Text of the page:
# Why do histograms have bars?

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#1
Hi,

On one of my university assignments, a histogram was given in the form of a line graph, rather than using bars. The question asked why histograms should be presented as bars rather than as a line graph, but I'm not sure exactly how I would phrase an answer to that. I've only ever seen histograms presented with bars and I've always just accepted that's the way things are, so I'm not sure how to justify any reasoning.

Any help would be greatly appreciated!
0
1 year ago
#2
(Original post by Ash2810)
Hi,

On one of my university assignments, a histogram was given in the form of a line graph, rather than using bars. The question asked why histograms should be presented as bars rather than as a line graph, but I'm not sure exactly how I would phrase an answer to that. I've only ever seen histograms presented with bars and I've always just accepted that's the way things are, so I'm not sure how to justify any reasoning.

Any help would be greatly appreciated!
You should read up about the origins of histograms, but sometimes bars are more appropriate than a line.
It has the advantage of simplicity, more accurate and visibly more effective.

For instance if the data I am collecting is on an annual basis, then each bar can represent a year. As the data is for a whole year then there is no difference between beginning and end just the data being within that year i.e 1977.
A line wouldn't really work because you would be relying on any pint of the line to be reflective.
1
1 year ago
#3
(Original post by Ash2810)
Hi,

On one of my university assignments, a histogram was given in the form of a line graph, rather than using bars. The question asked why histograms should be presented as bars rather than as a line graph, but I'm not sure exactly how I would phrase an answer to that. I've only ever seen histograms presented with bars and I've always just accepted that's the way things are, so I'm not sure how to justify any reasoning.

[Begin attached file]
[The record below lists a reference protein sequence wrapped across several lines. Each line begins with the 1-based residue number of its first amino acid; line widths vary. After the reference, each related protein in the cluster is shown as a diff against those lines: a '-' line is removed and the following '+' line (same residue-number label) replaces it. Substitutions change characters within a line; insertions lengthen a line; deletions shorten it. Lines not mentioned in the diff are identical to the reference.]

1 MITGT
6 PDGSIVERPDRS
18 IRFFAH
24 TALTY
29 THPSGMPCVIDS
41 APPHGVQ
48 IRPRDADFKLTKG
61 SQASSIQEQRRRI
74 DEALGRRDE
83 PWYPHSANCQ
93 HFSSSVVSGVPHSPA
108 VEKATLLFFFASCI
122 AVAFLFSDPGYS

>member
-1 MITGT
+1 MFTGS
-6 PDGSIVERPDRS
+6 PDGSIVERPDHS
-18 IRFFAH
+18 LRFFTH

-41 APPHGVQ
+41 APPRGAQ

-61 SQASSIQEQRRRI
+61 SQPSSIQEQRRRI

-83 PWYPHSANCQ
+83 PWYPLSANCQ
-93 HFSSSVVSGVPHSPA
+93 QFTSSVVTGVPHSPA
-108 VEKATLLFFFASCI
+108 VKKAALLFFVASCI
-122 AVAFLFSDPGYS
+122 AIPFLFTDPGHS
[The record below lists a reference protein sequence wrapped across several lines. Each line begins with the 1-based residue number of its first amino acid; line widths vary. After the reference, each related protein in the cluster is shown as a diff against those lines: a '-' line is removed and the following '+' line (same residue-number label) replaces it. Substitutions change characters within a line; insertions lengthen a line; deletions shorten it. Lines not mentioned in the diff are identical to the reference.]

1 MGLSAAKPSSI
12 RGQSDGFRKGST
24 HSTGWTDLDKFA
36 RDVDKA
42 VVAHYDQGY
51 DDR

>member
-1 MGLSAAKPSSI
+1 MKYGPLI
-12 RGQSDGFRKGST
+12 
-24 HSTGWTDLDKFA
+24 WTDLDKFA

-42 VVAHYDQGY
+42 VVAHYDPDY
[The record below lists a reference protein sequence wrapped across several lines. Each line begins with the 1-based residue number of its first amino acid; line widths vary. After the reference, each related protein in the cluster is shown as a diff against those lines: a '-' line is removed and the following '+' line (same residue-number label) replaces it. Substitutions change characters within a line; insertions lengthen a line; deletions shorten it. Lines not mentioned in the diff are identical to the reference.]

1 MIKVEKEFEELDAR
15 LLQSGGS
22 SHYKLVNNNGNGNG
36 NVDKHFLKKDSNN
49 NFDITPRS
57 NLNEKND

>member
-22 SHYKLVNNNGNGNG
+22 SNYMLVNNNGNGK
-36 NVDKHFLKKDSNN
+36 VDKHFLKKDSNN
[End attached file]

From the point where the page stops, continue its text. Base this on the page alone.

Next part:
Any help would be greatly appreciated!
A histogram is an approximation to the density function (when normalized to unity) of a continuous random variable. So one of the major principles of constructing a histogram is that the area of a bar represents the relative probability (or frequency) of the observations falling within the bin that defines the bar. Let's go back to when histograms were invented: no computers, no fancy graphics! Pencil, ruler and paper. Getting the area accurate for each bar is much easier with these tools if you use rectangular bars!

Of course, now we do have the fancy graphics capabilities, and can represent relative probabilities, or relative frequencies in many diverse and attractive ways. However, the histogram is still attractive, as it provides a good approximation (as the number of bins increases, and the area of each bin gets smaller) to the kernel density estimate of the underlying probability distribution. When you start going to this limit, then the importance of using bars for a histogram somewhat fades, as you're aiming to get a curve as the density estimate.
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